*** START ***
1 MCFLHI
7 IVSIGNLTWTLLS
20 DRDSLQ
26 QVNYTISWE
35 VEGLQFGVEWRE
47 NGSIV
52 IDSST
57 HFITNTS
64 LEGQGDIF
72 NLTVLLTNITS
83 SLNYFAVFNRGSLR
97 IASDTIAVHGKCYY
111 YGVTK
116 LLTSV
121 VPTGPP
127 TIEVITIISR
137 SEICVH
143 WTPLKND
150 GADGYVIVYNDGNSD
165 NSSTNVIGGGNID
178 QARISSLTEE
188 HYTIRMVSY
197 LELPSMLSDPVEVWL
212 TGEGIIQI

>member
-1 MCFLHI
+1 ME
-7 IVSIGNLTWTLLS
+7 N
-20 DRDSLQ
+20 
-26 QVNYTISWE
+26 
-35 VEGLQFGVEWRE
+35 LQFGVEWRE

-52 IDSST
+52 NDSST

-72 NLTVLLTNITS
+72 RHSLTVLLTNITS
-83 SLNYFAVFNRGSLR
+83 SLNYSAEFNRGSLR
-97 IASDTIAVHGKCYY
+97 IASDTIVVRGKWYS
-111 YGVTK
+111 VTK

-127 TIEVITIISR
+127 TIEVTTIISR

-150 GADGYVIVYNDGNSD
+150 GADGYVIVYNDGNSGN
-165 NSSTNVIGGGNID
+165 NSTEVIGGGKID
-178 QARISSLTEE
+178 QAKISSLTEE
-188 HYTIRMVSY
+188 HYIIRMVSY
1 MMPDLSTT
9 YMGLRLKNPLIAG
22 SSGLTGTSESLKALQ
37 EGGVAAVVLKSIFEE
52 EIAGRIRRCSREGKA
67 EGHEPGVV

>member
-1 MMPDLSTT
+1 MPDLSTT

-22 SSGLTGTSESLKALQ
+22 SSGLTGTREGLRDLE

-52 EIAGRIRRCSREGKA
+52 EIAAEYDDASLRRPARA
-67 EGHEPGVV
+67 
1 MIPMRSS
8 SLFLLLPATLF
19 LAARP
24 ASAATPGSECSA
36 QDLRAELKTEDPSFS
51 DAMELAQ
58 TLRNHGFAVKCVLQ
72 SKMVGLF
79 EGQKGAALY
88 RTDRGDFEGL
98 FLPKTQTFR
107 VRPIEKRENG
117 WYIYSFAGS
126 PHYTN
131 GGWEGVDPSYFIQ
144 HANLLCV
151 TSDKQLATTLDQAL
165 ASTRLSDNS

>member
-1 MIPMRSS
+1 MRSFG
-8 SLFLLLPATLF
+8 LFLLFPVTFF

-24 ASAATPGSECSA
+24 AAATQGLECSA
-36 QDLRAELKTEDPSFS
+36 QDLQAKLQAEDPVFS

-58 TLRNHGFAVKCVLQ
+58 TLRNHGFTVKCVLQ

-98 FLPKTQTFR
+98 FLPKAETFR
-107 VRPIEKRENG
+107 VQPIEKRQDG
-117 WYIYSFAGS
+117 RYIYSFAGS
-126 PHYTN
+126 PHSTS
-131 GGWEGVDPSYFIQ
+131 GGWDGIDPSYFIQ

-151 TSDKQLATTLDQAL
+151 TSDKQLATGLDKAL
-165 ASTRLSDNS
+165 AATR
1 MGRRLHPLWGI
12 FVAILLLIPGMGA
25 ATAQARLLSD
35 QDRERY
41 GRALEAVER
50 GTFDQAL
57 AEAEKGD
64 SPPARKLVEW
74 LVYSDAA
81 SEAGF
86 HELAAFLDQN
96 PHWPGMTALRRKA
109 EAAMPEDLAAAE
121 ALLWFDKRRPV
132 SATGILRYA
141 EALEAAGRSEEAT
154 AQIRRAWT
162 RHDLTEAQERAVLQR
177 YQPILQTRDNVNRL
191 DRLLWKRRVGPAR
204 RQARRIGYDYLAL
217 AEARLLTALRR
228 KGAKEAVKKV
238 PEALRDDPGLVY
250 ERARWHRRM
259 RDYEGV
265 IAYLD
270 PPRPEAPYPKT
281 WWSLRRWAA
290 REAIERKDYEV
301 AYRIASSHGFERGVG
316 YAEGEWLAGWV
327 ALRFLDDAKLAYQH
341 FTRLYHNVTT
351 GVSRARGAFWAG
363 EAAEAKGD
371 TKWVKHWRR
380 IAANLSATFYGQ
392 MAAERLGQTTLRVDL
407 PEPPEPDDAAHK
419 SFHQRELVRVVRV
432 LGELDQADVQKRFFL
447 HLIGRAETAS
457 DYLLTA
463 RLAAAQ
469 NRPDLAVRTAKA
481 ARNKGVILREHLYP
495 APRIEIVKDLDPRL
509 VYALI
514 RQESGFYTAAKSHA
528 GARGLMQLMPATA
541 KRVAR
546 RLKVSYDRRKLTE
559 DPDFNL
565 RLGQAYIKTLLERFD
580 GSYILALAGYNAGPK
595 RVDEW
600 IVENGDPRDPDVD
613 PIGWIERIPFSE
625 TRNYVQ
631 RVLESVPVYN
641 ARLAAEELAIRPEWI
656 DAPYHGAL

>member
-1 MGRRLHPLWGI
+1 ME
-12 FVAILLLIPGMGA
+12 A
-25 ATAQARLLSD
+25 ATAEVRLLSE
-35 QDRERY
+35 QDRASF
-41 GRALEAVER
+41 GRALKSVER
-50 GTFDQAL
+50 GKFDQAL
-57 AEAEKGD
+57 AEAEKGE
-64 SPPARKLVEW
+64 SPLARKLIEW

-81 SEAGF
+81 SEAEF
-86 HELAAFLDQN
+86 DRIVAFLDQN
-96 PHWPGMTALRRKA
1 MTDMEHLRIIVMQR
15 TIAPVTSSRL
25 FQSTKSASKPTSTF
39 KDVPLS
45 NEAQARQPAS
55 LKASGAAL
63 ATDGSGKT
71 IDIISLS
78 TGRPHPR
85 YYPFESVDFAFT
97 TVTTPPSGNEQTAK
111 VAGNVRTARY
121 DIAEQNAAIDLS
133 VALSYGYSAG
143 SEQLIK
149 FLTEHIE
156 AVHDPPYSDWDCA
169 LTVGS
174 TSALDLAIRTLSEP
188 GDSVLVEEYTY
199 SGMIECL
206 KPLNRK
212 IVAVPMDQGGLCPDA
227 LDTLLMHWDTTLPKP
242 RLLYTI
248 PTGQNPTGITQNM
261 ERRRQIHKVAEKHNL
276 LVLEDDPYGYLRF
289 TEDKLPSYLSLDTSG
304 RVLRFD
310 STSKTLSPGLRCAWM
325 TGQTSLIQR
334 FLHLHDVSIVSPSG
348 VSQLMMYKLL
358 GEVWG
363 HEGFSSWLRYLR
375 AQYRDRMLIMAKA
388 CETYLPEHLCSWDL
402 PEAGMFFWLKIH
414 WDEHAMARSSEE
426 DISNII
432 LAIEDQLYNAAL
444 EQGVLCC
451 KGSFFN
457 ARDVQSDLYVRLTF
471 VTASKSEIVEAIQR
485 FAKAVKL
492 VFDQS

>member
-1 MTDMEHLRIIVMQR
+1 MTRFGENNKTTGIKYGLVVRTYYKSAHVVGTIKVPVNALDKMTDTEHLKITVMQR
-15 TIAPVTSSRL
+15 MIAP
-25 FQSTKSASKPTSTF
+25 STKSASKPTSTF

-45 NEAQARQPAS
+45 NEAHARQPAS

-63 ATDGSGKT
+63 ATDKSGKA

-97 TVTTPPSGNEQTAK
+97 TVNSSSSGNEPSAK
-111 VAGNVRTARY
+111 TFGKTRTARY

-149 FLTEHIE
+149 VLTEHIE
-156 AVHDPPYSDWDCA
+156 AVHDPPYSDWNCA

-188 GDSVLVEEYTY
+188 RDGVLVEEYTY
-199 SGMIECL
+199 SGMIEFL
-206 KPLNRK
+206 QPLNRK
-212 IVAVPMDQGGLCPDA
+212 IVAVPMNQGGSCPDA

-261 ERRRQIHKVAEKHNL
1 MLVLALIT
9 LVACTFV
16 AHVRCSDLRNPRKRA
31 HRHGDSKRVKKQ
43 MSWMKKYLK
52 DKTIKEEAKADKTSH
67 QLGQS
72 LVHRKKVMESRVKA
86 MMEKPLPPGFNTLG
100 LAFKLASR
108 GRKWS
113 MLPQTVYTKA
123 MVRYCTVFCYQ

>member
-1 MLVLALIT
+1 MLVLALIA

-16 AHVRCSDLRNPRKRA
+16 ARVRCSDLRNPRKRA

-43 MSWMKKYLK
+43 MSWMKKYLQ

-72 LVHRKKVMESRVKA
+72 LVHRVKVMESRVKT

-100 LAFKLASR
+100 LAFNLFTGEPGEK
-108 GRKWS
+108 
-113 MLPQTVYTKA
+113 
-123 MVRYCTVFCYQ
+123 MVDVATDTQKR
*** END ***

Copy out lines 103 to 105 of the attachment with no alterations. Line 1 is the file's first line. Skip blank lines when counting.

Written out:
+107 VQPIEKRQDG
-117 WYIYSFAGS
+117 RYIYSFAGS